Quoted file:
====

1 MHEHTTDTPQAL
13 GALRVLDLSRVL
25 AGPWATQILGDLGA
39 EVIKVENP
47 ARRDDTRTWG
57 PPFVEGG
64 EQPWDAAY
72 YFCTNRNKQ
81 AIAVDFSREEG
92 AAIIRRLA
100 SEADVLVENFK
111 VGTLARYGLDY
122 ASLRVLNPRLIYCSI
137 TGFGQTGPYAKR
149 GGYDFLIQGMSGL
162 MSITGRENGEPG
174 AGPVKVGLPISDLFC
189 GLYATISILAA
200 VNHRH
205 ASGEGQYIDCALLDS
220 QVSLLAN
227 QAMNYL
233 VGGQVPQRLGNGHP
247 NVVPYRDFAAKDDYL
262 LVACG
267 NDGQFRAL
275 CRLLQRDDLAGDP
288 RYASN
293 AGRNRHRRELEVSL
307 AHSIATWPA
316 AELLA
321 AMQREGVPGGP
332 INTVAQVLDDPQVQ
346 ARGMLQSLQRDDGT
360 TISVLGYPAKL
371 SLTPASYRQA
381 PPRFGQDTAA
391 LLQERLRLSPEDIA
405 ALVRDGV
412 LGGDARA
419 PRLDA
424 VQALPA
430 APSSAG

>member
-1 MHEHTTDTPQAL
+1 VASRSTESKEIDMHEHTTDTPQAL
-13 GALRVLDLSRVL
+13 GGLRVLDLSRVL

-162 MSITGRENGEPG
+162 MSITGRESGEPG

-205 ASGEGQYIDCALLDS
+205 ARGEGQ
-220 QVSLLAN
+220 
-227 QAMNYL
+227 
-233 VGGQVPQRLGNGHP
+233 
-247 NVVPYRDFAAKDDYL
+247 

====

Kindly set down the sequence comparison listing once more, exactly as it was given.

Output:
1 MHEHTTDTPQAL
13 GALRVLDLSRVL
25 AGPWATQILGDLGA
39 EVIKVENP
47 ARRDDTRTWG
57 PPFVEGG
64 EQPWDAAY
72 YFCTNRNKQ
81 AIAVDFSREEG
92 AAIIRRLA
100 SEADVLVENFK
111 VGTLARYGLDY
122 ASLRVLNPRLIYCSI
137 TGFGQTGPYAKR
149 GGYDFLIQGMSGL
162 MSITGRENGEPG
174 AGPVKVGLPISDLFC
189 GLYATISILAA
200 VNHRH
205 ASGEGQYIDCALLDS
220 QVSLLAN
227 QAMNYL
233 VGGQVPQRLGNGHP
247 NVVPYRDFAAKDDYL
262 LVACG
267 NDGQFRAL
275 CRLLQRDDLAGDP
288 RYASN
293 AGRNRHRRELEVSL
307 AHSIATWPA
316 AELLA
321 AMQREGVPGGP
332 INTVAQVLDDPQVQ
346 ARGMLQSLQRDDGT
360 TISVLGYPAKL
371 SLTPASYRQA
381 PPRFGQDTAA
391 LLQERLRLSPEDIA
405 ALVRDGV
412 LGGDARA
419 PRLDA
424 VQALPA
430 APSSAG

>member
-1 MHEHTTDTPQAL
+1 VASRSTESKEIDMHEHTTDTPQAL
-13 GALRVLDLSRVL
+13 GGLRVLDLSRVL

-162 MSITGRENGEPG
+162 MSITGRESGEPG

-205 ASGEGQYIDCALLDS
+205 ARGEGQ
-220 QVSLLAN
+220 
-227 QAMNYL
+227 
-233 VGGQVPQRLGNGHP
+233 
-247 NVVPYRDFAAKDDYL
+247 